Investigators from the Universities of Salerno and Perugio, Italy, studied the effect of listening to a set of Mozart's compositions on sleep quality, behavior, and seizure recurrence in 11 outpatients (7 males and 4 females), between 1.5 and 21 years of age (mean age, 11.9 years), with drug-resistant epilepsy. All patients had severe intellectual disability and cerebral palsy. They listened to Mozart 2 h per day for 15 days for a total of 30 h. The music was filtered by a device that delivered higher sound frequencies (>3000 Hz). A variety of Mozart musical compositions presented to each patient included symphonies 41 and 46, piano concerto 22 (k482), violin concertos 1 and 4, and flute concerto (k314). During music therapy, 3 patients had a seizure reduction of 75-89%, and 2 out of 11 patients had a reduction of 50-75% in seizure recurrence. The average seizure reduction for all patients was 48.4 +/- 48.7% (p = 0.02). In the two weeks after the end of music therapy, the percentage decrease of total seizure number compared with base-line was 20.7%. The majority (10/11) had multiple EEG foci; occipital/bioccipital discharges were present in 20% of responders and in 66.7% of nonresponders. Responders had an increased frequency of extra occipital EEG discharges and a relative paucity of occipital discharges. Nighttime sleep was improved in 4 (36.4%) patients, all seizure responders. All responders showed improvement in behavior.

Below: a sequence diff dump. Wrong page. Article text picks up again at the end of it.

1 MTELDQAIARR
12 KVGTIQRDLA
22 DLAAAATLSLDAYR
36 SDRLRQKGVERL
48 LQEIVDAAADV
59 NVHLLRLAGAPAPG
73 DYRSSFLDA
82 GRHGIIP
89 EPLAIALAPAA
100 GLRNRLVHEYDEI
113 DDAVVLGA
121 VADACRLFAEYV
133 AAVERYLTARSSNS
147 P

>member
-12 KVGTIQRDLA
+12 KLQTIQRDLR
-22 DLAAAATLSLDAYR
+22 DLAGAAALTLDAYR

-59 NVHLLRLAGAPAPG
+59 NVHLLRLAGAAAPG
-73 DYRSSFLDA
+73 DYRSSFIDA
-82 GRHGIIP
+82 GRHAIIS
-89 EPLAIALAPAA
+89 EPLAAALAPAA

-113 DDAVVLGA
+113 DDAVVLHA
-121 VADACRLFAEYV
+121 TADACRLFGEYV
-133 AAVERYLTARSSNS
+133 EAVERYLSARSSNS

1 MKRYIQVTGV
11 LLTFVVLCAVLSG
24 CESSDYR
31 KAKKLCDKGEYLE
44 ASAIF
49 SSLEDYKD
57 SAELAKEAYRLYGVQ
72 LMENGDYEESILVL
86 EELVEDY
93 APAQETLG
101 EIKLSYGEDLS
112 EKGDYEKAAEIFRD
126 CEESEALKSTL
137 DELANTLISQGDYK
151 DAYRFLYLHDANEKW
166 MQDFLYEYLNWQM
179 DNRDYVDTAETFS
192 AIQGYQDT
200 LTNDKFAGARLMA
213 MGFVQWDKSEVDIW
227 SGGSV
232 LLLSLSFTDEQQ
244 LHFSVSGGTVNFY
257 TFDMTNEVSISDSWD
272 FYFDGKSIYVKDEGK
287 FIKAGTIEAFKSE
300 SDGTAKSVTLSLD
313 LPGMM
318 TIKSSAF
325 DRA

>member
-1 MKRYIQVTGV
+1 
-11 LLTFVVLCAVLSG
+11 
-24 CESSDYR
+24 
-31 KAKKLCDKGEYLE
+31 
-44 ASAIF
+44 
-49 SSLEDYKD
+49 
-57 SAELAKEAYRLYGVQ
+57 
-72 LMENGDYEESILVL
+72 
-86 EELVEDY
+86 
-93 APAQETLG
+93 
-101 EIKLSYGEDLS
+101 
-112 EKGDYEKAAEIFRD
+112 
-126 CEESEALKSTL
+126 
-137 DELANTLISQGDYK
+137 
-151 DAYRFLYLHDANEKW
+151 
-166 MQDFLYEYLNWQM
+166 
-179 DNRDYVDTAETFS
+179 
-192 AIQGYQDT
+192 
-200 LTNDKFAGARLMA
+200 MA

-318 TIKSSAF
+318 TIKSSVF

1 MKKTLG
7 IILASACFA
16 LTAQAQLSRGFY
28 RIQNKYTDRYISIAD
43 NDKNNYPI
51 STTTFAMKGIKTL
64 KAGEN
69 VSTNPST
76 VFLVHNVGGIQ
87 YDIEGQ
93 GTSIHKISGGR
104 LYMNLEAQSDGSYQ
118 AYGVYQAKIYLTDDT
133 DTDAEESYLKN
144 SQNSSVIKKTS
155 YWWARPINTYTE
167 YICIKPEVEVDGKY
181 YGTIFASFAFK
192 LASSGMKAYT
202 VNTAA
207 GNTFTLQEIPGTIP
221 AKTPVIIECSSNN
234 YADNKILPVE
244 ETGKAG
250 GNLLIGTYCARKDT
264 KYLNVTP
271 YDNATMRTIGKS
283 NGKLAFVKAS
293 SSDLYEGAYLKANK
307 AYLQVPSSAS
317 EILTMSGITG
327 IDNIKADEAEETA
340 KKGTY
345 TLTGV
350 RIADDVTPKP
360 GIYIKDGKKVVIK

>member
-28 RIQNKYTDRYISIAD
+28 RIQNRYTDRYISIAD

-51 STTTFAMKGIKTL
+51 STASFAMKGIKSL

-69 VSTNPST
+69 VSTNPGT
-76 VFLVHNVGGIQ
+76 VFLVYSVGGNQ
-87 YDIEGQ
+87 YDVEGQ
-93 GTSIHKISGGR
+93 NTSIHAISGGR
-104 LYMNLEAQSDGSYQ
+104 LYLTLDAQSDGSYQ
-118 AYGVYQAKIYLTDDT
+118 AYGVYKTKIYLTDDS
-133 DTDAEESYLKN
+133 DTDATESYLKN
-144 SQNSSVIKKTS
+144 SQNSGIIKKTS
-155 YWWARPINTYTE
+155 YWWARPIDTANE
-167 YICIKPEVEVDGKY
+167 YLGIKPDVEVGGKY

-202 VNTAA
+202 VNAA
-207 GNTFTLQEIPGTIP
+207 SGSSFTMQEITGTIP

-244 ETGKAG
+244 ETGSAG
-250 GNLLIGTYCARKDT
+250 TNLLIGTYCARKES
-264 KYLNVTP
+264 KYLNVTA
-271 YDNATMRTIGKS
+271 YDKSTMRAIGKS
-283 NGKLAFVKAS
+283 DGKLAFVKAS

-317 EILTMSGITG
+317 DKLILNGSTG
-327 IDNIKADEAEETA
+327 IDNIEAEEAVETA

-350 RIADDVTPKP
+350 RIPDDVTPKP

COMMENTARY. Previous studies have emphasized the “Mozart effect” of listening to the K448 sonata for two pianos. A wider set of Mozart musical compositions was selected in the present study to improve children's compliance with music listening. The responsiveness of not only seizures but also the EEG interictal discharges is stressed. Generalized and central spike and wave discharges in particular are controlled while listening to Mozart . Very few studies have demonstrated a reduction in clinical seizures in children in response to music, and these are uncontrolled.
Limitations of the present study noted by the authors include the study design (nonrandomized, open-label), and small sample size. Potential strengths include a longer listening period compared to previous studies, and a homogeneous patient sample. Overall, there is limited evidence to recommend Mozart's music as an antiepileptic therapy. The authors find their preliminary findings encouraging and they propose to continue an objective assessment of Mozart as a promising complementary treatment of epilepsy.